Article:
Will New Huge Saudi Arabia Investment Force Microsoft To Expose User Data to the Kingdom?
A controversial partnership between Saudi Arabia and Microsoft was announced at the annual tech conference, LEAP 2023, which has led activists to raise the alert that the recent $2.97 billion Microsoft investment could risk users’ personal data.
Set to be erected in the ambitious megacity of Neom, the Microsoft investment will be focused on the creation of a cloud storage facility that is comparable to the criticised cloud center proposal for Google.
Despite data security worries and Saudi Arabia’s human rights offences, tech giants have proven neither reason gives them pause and instead are happy to get in bed with the country as a partner regardless of the cost.
The criticised Microsoft data center will be within the $742 billion Neom mega-development by the notorious Crown Prince Mohammed bin Salman and is described on the official website as the “power the future,” with a “secure data center” and boasting a “mixed-reality metaverse” complete with “advanced robotics.”
Concerned about the partnership and specifically sensitive political information stored via the cloud, computer technology expert at the University of Surrey in England Alan Woodward shared with Business Insider that Saudi authorities would have access to data that should be off-limits.
“The government can basically do what it wants,” Woodward said.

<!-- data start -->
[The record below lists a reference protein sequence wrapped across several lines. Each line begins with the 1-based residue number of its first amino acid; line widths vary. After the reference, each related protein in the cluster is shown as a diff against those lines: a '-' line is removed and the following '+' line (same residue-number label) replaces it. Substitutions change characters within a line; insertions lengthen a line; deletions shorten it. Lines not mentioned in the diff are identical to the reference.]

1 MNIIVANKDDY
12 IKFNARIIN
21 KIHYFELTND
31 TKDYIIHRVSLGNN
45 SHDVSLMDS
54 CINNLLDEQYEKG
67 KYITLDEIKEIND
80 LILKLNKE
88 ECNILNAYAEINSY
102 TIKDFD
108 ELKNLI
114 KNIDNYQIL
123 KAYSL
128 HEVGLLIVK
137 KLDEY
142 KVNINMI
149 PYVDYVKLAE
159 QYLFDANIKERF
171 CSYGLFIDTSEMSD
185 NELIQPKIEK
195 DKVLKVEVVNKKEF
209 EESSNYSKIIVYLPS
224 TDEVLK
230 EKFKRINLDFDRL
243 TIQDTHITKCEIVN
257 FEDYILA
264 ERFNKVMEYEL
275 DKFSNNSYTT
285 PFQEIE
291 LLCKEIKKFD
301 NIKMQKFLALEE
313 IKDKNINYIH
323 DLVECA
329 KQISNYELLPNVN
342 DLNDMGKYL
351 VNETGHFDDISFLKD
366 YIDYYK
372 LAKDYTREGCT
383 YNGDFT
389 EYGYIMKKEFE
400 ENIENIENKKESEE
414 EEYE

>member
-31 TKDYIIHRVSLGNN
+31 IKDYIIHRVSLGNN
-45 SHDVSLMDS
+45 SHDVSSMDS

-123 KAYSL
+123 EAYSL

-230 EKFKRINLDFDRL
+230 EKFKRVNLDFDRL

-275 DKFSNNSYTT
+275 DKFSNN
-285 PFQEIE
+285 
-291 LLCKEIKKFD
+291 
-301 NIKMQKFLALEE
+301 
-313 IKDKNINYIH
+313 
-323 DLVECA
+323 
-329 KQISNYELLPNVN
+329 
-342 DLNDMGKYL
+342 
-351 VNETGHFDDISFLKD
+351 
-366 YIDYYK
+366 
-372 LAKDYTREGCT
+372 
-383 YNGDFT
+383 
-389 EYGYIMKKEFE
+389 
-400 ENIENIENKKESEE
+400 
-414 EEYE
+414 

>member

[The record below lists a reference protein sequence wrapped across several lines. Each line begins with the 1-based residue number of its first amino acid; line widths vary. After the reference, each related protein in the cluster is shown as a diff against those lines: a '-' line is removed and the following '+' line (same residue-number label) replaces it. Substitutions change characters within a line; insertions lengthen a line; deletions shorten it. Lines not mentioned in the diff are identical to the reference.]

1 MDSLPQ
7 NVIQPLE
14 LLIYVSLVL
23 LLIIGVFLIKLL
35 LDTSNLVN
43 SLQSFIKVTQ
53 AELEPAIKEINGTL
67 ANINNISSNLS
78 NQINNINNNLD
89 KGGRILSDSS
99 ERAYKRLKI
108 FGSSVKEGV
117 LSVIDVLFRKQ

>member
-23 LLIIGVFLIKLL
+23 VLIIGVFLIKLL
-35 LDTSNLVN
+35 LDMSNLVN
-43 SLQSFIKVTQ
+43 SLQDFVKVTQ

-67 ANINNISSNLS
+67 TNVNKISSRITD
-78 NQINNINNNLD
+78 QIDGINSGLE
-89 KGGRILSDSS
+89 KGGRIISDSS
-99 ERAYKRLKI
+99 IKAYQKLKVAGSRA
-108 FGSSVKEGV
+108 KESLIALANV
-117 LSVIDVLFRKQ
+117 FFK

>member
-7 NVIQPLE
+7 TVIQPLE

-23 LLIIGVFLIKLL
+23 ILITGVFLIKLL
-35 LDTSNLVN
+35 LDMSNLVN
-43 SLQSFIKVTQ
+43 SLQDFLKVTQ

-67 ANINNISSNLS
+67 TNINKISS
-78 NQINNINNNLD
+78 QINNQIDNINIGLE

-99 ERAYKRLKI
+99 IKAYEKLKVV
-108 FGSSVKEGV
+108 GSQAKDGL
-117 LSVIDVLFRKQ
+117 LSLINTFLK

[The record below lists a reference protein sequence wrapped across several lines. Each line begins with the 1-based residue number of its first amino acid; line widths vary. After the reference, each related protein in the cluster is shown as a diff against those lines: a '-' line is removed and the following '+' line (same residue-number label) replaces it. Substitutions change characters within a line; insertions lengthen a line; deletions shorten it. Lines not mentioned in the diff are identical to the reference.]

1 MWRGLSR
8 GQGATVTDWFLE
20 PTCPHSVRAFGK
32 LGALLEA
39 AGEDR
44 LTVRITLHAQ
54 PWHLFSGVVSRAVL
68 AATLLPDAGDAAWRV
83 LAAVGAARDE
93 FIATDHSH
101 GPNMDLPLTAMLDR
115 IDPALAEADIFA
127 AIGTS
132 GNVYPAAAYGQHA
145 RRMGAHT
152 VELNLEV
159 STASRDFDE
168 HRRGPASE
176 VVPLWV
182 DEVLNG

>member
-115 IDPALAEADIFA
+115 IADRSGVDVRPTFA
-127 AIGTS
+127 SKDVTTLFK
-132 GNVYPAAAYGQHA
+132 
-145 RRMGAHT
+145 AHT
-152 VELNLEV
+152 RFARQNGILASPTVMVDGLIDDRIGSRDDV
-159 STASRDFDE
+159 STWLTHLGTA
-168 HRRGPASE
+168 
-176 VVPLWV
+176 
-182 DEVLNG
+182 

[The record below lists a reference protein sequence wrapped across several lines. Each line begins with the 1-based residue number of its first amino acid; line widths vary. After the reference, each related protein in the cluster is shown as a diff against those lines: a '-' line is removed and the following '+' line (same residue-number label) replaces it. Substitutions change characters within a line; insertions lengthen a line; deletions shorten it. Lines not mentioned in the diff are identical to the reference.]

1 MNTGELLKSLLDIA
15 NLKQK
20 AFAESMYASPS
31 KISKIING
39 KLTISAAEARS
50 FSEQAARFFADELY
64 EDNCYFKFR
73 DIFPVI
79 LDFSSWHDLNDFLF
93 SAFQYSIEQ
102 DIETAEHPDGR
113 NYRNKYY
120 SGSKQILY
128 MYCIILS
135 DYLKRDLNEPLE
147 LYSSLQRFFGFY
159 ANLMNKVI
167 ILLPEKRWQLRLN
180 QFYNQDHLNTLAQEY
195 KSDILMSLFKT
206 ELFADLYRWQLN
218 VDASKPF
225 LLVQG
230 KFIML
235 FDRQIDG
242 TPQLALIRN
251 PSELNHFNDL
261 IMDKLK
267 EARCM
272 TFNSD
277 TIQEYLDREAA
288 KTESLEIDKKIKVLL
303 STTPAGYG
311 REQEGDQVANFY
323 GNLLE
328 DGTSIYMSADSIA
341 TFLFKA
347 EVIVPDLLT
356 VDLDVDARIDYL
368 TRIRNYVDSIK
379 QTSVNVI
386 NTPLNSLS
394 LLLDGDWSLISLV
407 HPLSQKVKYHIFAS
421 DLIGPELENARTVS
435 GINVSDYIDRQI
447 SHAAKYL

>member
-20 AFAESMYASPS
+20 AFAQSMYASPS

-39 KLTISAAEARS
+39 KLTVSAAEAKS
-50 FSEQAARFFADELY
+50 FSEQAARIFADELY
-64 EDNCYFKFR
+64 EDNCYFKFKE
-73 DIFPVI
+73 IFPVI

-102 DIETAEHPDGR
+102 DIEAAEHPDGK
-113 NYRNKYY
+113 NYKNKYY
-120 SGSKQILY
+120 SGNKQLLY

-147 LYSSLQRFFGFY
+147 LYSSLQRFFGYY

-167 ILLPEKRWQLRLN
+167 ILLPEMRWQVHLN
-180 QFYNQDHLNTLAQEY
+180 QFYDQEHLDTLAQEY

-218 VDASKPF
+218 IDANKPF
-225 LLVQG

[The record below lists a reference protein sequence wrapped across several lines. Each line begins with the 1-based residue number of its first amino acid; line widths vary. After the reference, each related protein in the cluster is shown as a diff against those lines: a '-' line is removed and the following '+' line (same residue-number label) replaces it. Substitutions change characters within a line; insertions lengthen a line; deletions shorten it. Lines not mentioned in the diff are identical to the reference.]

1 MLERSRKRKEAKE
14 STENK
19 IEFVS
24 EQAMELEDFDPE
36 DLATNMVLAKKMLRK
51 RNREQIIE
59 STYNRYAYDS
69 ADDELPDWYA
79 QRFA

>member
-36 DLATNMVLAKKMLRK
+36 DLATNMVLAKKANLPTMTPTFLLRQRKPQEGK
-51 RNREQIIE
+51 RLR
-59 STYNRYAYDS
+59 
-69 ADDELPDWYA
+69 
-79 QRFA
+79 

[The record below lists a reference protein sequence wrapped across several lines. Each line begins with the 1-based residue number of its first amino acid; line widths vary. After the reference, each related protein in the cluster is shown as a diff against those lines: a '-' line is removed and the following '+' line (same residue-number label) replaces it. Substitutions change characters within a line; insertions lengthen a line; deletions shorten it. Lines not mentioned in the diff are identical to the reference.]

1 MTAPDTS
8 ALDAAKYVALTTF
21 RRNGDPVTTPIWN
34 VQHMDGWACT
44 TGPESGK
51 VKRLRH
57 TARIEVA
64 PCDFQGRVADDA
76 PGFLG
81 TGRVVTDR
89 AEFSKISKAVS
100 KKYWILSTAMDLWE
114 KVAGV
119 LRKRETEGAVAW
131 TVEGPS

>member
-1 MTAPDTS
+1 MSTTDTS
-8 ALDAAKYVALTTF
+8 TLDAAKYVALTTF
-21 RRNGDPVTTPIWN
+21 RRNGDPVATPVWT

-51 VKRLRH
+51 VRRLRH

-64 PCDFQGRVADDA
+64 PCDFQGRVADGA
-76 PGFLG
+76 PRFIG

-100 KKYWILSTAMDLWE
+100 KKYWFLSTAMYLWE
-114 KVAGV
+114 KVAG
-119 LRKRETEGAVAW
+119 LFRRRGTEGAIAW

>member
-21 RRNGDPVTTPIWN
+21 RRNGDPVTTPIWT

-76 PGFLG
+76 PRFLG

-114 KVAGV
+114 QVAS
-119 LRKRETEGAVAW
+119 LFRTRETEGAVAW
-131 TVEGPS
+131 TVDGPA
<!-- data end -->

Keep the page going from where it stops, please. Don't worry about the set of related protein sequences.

“And if you can imagine all the things that are put online it could be something quite edgy, it could be used against dissidents.”
If companies want to work in Saudi Arabia, then companies must play by their rules and keep data in the nation said Woodward.
“That’s for an obvious reason: So, they could potentially access it,” he said.
As for keeping sensitive information secure, Microsoft, the second-largest tech company worldwide, has yet to disclose how it will shield the privacy of data housed in Saudi Arabia.
According to an analyst with digital rights group Access Now Marwa Fatafta, whether Microsoft had done any due diligence on security before signing the deal is a concern.
Further, she was unsure how the company could assert privacy demands or sidestep potential human rights abuses within the framework of the partnership with a country with, in her words, a “dismal” human rights record.
The kingdom has been known to trample privacy laws jailing the public for speaking out against the government, like a Saudi woman Fatima al-Shawarbi who was sentenced to 30 years for criticizing the Neom project on Twitter earlier this month.
Perhaps responding to the handling of data in the kingdom, Saudi Arabia announced the implementation of its first data protection plan or the Personal Data Protection Law (PDPL).
It remains unclear, however, if the PDPL will protect the public from prosecution linked to free speech on social media.